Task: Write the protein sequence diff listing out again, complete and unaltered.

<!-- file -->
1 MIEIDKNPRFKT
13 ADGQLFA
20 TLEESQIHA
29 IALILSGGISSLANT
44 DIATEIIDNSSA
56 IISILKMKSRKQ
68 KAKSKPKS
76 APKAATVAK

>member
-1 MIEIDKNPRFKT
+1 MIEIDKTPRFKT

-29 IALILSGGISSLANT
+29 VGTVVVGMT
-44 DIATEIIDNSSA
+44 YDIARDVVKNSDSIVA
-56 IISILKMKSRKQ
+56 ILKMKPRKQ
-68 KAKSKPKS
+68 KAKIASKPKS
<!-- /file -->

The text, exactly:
1 MIEIDKNPRFKT
13 ADGQLFA
20 TLEESQIHA
29 IALILSGGISSLANT
44 DIATEIIDNSSA
56 IISILKMKSRKQ
68 KAKSKPKS
76 APKAATVAK

>member
-1 MIEIDKNPRFKT
+1 MIEIDKTPRFKT

-29 IALILSGGISSLANT
+29 VGTVVVGMT
-44 DIATEIIDNSSA
+44 YDIARDVVKNSDSIVA
-56 IISILKMKSRKQ
+56 ILKMKPRKQ
-68 KAKSKPKS
+68 KAKIASKPKS